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4 Options for Handling Rude Customers

Brian Cantor

Two distinct customers. Two distinct restaurant experiences. One common attitude.

Suggesting the universe conspired to make me regret saying a customer’s demeanor should not impact the quality of service he receives, two of the most obnoxious, impatient, rude customers were introduced to my world Monday.

One, at a Chipotle-esque Mexican chain in New York, could not control his sighs and eye rolls when the workers took an extra second to locate a plate for his burrito. Another, at Subway, offered an endless assortment of snide remarks when the employee failed to provide him with the desired excess of olives and jalapenos upon first request.

Knowing that the customers have every right to despise an experience—and that customer service representatives have no right to hold that anger against the customer—I knew in my heart that I had to excuse the rudeness.

But I, to a far greater extent than I do when writing about customer service from my desk, found myself at least partially sympathetic to the notion of fighting fire with fire.

If advising the employees from a customer service perspective, I would certainly talk to them about catching more flies with honey. But if speaking to them on a human level, I would probably permit them knocking these obnoxious, disrespectful individuals down a peg (or eleven).

Those concepts might seem distinct from the confines of an office—and they need to be kept distinct when serving customers—but the lines in reality are much more blurred. No matter how well they are coached and how much they try, agents will react as humans when interacting with customers. They will be able to distinguish between rude customers and pleasant ones.

The question, therefore, becomes how those distinct emotional reactions will manifest in the interactions. And if they are going to act, here are their four options for handling the disrespectful customer.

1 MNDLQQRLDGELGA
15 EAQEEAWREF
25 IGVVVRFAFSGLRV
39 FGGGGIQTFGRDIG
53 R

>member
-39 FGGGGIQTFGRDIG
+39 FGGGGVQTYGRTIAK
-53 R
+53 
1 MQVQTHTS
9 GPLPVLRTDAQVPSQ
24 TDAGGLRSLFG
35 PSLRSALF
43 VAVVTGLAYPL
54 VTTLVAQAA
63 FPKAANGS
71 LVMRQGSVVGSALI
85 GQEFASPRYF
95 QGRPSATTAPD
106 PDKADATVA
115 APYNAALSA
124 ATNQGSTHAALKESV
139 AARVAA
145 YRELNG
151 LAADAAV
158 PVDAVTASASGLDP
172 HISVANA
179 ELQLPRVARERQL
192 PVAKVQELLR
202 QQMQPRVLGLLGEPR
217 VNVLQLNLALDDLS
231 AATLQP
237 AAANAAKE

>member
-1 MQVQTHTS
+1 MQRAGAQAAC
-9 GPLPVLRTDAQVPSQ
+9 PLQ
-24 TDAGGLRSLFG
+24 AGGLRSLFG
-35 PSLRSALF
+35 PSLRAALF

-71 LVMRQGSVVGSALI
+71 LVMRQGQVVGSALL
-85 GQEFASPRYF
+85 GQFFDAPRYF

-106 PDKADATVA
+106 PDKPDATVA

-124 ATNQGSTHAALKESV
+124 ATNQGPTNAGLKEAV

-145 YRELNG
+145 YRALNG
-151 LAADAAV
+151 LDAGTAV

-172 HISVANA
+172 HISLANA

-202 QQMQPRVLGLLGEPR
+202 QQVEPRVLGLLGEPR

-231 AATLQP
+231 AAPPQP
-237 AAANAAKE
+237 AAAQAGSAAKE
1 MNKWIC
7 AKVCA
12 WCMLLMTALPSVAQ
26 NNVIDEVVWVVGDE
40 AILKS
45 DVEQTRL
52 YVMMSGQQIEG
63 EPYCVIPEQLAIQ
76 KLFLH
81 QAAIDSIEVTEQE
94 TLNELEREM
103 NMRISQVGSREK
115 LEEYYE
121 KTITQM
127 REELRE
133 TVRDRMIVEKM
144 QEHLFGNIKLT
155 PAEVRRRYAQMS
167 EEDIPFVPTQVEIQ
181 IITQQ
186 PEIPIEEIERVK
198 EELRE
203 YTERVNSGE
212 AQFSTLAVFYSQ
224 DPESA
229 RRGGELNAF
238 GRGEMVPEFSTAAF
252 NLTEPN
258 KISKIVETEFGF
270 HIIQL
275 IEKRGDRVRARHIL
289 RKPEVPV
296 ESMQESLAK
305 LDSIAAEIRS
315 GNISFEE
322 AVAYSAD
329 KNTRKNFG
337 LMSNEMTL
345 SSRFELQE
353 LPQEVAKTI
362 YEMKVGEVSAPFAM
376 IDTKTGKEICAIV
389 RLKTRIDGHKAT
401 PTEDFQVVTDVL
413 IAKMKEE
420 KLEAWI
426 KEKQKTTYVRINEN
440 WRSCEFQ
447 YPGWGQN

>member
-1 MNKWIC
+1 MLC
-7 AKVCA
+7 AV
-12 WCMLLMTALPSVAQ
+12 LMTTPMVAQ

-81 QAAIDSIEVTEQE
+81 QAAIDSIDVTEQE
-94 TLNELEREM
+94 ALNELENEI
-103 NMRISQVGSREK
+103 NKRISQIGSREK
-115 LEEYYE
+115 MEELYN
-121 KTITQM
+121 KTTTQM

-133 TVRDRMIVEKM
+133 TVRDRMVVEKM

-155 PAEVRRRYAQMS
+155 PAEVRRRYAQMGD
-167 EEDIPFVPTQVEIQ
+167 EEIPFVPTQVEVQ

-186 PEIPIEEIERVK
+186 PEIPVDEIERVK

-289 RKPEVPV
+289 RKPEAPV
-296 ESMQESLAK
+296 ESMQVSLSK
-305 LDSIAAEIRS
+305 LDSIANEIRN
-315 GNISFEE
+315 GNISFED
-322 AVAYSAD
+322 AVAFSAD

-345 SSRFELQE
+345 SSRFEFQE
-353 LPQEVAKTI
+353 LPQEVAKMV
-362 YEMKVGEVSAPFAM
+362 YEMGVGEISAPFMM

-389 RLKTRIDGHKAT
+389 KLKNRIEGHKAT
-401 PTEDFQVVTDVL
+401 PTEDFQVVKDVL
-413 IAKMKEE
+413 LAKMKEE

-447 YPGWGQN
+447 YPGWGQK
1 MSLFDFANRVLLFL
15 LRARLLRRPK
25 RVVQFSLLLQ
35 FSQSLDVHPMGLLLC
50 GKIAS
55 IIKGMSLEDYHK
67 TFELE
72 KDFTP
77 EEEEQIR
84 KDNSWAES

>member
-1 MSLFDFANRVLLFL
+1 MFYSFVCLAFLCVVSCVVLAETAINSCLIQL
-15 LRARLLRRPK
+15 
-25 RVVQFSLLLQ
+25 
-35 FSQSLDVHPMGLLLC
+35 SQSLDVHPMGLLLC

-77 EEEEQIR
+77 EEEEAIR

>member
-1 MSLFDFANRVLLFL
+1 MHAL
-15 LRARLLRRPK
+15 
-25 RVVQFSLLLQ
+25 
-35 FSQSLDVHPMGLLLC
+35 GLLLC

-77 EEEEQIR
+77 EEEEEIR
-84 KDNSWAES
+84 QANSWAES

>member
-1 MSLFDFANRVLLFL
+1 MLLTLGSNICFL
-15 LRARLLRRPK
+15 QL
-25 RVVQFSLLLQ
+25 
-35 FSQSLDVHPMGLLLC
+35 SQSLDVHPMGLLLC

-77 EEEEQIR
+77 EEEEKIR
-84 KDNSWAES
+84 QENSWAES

"Ain’t Nothin’ Gonna Break My Stride"

For some agents, the concept of enduring angry customers is synonymous with doing nothing about their anger. Even after spotting anger in the faces and mannerisms of their customers, these agents will go about their business as if nothing is wrong.

On the plus side, this attitude assures the agent will not lose sight of his task. Rather than devoting time and energy to an argument with the customer, he goes about his business as if the customer never rolled his eyes and stomped his feet. He completes his duty as he believes was directed.

For customer service environments based primarily on efficiency and task-based activity, this response option presents irrefutable value.

But it is not without consequences for the customer interaction. Attention-seeking humans like any other humans, many frustrated customers are hoping to elicit a reaction. If their behavior does not translate into response, they sense an even wider disconnect from the priority of the agent.

Insofar as the agent was very likely doing something wrong, persistence will also serve to exacerbate the problem and amplify the perceived lack of customer centricity. He might—or might not—be acting in accordance with his script and supervisor instruction, but if his behavior is out of touch with the demands of the customer, his truest boss, it is destructive behavior. Turning the other cheek might be the Biblical thing to do, but a turned cheek without a changing hue is worthless to a frustrated customer.

Quiet Conformity

Fearing he will reciprocate a customer’s frustration with a rude, vitriolic response of his own, an agent might be very justified in keeping quiet.